While staying at the Quinta de Sao Pedro, a field station in Almada and enjoying the time away from the city life, we had so much fun learning how to dance portugese dances such as Rancho Folclorico, Malhao, and Gira. As a group and in various circles, we skipped and trotted and swirled to the steps and lively music. With partners and alone, we jumped and jammed to the traditional music in Portugal.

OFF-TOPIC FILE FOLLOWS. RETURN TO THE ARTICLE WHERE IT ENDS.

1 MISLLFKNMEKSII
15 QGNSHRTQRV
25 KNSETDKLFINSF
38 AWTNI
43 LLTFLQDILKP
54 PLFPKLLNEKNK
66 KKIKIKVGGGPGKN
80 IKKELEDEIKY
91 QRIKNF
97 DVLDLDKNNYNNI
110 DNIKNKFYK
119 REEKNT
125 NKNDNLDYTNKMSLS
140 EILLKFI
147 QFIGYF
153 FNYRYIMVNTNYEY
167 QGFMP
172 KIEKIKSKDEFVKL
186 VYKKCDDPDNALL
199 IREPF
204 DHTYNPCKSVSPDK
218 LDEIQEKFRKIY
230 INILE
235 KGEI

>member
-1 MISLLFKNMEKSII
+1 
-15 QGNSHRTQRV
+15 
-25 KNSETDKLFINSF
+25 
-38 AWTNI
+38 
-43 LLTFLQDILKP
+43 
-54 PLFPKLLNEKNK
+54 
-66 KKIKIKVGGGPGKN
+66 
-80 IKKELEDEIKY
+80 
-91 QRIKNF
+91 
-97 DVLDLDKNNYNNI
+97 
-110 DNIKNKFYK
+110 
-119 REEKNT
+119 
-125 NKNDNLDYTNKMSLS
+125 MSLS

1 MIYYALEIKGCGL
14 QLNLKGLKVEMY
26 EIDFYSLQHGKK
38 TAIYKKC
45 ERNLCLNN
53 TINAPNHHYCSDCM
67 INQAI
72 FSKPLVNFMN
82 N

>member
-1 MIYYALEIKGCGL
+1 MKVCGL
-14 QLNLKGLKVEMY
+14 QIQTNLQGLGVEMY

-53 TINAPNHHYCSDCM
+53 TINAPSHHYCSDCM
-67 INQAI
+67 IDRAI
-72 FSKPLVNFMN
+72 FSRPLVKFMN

In addition to dancing like the portugese do, we learned how to cook calderada, a traditional portugese seafood stew and arroz doce for dessert, translated to sweet rice and very similar to rice pudding. We spent the day alongside grannies who did their best to help us practice our portugese because they did not speak any english while they taught us every step we needed to follow in the recipes. Although not yet proficient in portugese dance or cooking, we had so much fun with the locals and always learning.